Our aim is to present a new and so far most complete catalog of optically selected young stars. The basis of this work is an extensive literature search for young stars in all the known nearby (< 2 kpc) star forming regions, included in the Handbook of Star Forming Regions [4, 5], and in 67 additional catalogs. We collected data on known young, pre-main-sequence stars detected in optical bands. The catalog contains the celestial coordinates, object names, names of the enclosing star forming region, identification methods, distances, and other information (e.g., references, binarity) for 15208 young stellar objects. It is already in use by the Gaia Photometric Science Alerts Team to identify variable young stars in the Gaia data. Our catalog was cross-correlated with the Gaia DR2 and we obtained flux and distance estimations for 86% of the stars.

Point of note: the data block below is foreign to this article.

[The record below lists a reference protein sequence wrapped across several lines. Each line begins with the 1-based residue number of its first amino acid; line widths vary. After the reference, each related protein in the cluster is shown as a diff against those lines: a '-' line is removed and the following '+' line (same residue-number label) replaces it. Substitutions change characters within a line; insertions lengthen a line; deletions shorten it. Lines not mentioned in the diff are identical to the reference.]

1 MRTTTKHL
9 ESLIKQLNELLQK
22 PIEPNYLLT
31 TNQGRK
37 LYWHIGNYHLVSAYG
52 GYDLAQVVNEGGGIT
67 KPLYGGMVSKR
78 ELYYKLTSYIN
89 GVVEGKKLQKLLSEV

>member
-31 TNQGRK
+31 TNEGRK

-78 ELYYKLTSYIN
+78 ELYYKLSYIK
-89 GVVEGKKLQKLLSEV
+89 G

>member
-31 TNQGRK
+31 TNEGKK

The early evolution of Sun-like stars may be interspersed by energetic FU Orionis (FUor) type accretion outbursts. We analysed eight years of photometric and spectroscopic variability of V582 Aur, a bona fide FUor, in outburst. While the accretion rate derived from near-infrared measurements was constant, radical brightness changes occurred due to dust clumps crossing the line of sight. The brightness minima resemble the variability patterns of the UXor phenomenon. Orbiting density enhancements or short-lived clumps moving in and out of the line-of-sight may explain these observations. Our message is that during FUor outbursts the inner disk is a dynamically active place, affecting the initial conditions for planet formation.